A Answers (3)
Mehmet Oz, MD, Cardiology, answeredLocalized scleroderma affects the skin almost exclusively, and is confined to specific areas of the body. Systemic scleroderma can impact the skin and many other vital organs throughout the body.
Michael Roizen, MD, Internal Medicine, answered
Scientists are creative when it comes to thinking of treatment options or potential causes of disease, but when it comes to naming, they aren’t that imaginative. Localized scleroderma is limited to the skin and sometimes the muscles right under the skin. It can involve one or several patches of thickened, hardened skin.
Systemic scleroderma, on the other hand, affects the skin, tissue underneath, blood vessels, and major internal organs such as the heart, lungs, esophagus, kidneys, joints, muscles, and ligaments.
Systemic scleroderma can be broken down even further.
• Limited cutaneous scleroderma, where the thickening is usually restricted to the hands, arms, and face, and Raynaud’s phenomenon is common and sometimes lung fibrosis.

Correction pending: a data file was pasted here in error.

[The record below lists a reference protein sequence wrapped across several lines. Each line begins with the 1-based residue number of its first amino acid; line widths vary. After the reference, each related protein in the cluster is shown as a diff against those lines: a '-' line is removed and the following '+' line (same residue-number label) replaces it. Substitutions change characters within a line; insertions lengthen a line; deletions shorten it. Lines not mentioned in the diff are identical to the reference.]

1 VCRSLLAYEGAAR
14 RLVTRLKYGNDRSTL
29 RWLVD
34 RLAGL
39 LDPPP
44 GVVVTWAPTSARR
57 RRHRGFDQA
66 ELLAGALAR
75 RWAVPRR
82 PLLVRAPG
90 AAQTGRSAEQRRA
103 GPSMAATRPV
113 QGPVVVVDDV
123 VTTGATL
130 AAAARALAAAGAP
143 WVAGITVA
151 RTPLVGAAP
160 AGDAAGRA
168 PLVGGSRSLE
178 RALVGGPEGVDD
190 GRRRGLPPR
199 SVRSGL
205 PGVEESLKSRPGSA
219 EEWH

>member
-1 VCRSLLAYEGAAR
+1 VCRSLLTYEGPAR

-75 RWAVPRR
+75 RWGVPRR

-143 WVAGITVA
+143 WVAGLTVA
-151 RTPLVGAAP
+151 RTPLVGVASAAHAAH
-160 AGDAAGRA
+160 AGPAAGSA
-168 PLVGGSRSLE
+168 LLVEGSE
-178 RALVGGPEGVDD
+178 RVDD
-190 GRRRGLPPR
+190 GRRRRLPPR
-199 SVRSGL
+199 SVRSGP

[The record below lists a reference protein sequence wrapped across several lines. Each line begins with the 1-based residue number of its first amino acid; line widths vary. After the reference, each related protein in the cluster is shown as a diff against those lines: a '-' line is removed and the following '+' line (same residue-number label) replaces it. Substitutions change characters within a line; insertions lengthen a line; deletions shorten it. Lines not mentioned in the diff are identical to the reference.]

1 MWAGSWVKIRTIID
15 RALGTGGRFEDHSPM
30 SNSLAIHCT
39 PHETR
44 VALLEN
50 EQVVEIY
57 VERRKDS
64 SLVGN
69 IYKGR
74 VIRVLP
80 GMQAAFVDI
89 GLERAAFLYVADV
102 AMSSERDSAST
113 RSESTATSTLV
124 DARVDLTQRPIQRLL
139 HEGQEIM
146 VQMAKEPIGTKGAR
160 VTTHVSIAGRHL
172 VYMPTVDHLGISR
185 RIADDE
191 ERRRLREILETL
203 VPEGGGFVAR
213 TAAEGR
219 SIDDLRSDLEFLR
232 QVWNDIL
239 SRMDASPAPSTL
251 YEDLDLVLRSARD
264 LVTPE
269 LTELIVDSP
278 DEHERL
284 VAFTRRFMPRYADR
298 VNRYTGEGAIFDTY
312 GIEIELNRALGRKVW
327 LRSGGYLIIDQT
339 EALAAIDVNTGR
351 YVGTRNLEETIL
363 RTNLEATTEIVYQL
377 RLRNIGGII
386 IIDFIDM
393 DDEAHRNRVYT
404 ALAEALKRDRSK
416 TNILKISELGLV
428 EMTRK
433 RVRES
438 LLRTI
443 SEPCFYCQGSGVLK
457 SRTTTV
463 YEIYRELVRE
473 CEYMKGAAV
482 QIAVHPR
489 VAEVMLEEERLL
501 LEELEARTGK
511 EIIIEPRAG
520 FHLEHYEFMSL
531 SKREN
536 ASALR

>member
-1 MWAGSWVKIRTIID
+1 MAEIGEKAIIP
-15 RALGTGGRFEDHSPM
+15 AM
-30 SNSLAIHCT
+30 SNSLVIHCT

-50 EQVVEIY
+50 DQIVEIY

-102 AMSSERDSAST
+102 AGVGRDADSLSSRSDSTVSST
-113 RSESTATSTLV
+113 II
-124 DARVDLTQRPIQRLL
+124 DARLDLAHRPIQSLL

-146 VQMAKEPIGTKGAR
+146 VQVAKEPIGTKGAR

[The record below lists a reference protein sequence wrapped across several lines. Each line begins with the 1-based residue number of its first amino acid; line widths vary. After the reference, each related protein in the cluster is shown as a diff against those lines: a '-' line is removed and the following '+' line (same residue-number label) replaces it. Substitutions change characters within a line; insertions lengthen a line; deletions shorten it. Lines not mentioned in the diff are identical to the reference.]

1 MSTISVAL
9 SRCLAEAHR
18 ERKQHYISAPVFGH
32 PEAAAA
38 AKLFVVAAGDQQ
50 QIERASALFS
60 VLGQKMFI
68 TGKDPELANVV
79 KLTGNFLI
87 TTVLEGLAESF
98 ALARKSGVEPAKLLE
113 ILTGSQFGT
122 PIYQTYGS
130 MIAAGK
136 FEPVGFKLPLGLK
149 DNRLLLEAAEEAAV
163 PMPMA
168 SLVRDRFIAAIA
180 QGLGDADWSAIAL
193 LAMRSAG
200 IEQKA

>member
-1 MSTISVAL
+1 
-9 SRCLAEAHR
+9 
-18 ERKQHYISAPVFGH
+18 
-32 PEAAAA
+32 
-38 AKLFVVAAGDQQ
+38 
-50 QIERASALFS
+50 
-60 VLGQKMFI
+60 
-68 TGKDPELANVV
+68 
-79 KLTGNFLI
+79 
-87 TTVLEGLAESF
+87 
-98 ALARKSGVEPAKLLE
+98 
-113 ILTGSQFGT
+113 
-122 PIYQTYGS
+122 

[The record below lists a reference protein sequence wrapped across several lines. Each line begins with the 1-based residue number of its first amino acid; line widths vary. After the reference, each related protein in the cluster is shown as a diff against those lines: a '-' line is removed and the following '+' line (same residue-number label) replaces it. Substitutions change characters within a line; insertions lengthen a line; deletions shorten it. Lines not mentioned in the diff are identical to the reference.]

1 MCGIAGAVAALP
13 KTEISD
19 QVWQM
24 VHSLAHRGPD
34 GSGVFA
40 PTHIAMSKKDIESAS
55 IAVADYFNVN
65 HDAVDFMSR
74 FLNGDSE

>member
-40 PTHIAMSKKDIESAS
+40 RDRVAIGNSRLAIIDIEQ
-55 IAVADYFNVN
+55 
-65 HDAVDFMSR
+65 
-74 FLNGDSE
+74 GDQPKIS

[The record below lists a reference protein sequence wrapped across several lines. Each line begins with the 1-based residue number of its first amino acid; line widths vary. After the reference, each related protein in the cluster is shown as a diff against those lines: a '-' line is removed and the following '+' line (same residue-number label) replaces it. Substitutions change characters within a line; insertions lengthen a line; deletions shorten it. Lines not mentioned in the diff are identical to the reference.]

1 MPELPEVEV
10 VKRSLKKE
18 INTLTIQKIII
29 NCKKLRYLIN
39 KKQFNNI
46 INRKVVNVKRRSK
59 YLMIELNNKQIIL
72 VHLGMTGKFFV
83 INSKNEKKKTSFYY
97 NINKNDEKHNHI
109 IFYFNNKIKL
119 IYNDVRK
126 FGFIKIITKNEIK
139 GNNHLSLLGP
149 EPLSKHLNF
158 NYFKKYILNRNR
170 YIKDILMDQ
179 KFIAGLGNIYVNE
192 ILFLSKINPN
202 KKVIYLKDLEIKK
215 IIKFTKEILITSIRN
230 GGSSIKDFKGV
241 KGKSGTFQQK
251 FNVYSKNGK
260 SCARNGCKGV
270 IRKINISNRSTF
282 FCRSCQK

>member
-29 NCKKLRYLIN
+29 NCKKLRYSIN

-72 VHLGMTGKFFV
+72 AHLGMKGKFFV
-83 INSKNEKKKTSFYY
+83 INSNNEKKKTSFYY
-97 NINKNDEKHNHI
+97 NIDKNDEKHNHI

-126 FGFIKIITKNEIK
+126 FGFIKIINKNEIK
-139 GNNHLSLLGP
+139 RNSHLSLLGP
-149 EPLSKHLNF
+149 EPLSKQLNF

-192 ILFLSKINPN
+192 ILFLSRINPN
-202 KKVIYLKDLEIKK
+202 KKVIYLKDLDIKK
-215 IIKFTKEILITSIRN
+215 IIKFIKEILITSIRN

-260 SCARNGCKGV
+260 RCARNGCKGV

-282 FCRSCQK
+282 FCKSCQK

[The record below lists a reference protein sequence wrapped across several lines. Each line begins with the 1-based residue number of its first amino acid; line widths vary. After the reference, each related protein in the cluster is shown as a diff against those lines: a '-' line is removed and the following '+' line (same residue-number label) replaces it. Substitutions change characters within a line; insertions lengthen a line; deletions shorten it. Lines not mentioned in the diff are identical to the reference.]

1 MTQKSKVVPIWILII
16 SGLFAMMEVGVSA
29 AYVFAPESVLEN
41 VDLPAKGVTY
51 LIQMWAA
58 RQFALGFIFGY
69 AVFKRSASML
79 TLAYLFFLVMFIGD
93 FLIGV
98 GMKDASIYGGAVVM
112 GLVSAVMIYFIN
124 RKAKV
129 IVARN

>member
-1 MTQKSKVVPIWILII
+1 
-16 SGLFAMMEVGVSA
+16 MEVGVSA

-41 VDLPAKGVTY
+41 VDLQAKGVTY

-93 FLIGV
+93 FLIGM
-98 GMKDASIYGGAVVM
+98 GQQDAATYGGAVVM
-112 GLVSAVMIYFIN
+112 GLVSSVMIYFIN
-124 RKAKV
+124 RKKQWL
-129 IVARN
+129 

• Diffuse scleroderma typically comes on quickly with larger skin patches that are usually on both sides of the body in addition to some organ involvement.
And some experts also include:• Sine subtype, which means that there is some organ involvement but skin does not thicken.
Honor Society of Nursing (STTI) answered
Scleroderma is a term that describes a large group of diseases, but in general, those diseases are categorized into two groups: Localized and systemic. Localized scleroderma generally affects only the skin and, occasionally, the muscle directly beneath the skin. These skin changes may be severe, but they will not affect internal organs. Localized scleroderma is subdivided into groups depending on the characteristics of the skin changes. Systemic scleroderma, on the other hand, is much more widespread and affects the skin, blood vessels, muscles, and internal organs. There are many more subcategories of systemic scleroderma, including CREST syndrome, or limited systemic scleroderma, diffuse cutaneous scleroderma, and others. Generally, systemic scleroderma is more severe than localized scleroderma, though the severity of the symptoms varies from person to person.